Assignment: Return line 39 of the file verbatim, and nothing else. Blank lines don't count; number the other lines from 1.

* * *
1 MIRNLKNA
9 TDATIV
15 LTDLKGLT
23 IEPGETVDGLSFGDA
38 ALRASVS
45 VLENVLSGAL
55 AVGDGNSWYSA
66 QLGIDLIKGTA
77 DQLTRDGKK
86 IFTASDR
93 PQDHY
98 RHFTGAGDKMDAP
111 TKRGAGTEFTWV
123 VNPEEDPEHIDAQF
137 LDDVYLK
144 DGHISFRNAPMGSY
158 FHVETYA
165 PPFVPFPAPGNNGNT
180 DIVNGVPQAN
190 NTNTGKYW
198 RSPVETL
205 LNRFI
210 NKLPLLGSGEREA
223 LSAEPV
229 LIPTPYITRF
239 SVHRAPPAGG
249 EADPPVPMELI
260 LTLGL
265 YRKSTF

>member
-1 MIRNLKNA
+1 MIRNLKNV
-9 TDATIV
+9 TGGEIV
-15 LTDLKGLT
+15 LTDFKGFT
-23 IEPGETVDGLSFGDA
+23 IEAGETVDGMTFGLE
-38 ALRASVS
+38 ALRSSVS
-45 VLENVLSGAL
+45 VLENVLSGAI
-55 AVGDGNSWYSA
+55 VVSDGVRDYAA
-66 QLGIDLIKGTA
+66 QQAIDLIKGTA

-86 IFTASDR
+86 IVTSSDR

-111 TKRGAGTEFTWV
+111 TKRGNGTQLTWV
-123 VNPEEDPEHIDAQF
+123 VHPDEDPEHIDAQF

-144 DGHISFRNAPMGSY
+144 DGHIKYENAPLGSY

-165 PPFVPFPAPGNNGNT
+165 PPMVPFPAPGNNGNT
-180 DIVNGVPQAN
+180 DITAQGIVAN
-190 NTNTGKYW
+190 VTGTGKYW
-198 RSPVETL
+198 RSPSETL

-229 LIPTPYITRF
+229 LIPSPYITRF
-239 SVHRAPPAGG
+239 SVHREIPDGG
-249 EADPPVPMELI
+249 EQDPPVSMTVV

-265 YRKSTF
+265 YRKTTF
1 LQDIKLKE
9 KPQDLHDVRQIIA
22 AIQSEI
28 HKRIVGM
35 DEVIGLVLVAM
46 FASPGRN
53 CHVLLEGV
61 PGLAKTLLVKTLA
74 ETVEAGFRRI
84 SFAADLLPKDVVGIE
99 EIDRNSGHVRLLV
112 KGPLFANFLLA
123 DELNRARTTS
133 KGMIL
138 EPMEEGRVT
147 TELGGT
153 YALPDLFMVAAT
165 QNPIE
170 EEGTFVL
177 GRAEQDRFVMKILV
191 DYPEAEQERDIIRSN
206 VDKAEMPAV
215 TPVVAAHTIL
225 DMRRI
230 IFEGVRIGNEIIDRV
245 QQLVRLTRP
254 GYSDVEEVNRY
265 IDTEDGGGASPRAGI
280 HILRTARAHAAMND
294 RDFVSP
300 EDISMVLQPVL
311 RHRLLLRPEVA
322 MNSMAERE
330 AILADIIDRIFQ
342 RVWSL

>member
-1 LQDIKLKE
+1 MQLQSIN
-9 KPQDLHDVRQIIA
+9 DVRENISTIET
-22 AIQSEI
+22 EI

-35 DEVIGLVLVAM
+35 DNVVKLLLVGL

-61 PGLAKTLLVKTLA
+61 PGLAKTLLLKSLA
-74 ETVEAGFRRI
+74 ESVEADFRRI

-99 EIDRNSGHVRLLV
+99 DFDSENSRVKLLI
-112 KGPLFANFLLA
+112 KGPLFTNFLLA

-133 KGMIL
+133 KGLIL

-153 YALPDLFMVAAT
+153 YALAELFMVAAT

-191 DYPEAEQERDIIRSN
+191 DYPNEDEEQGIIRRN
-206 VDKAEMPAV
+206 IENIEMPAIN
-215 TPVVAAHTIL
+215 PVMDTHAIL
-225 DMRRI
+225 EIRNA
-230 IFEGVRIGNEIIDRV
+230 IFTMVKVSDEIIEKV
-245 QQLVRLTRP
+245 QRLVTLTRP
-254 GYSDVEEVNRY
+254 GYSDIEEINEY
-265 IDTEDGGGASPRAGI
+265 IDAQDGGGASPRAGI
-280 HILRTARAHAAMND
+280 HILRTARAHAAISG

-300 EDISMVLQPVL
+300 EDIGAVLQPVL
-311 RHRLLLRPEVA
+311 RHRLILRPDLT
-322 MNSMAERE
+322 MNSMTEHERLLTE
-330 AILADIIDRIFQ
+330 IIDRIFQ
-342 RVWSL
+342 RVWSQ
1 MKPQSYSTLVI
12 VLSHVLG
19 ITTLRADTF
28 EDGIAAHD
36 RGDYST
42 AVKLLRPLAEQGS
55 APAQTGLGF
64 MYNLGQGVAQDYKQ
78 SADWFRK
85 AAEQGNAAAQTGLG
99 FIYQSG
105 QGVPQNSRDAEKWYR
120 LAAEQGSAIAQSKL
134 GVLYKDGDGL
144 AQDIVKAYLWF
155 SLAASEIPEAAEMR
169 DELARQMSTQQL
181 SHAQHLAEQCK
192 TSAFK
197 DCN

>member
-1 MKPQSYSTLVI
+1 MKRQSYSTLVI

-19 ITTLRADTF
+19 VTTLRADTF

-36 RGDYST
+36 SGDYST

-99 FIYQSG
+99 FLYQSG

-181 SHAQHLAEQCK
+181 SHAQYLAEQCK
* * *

-38 ALRASVS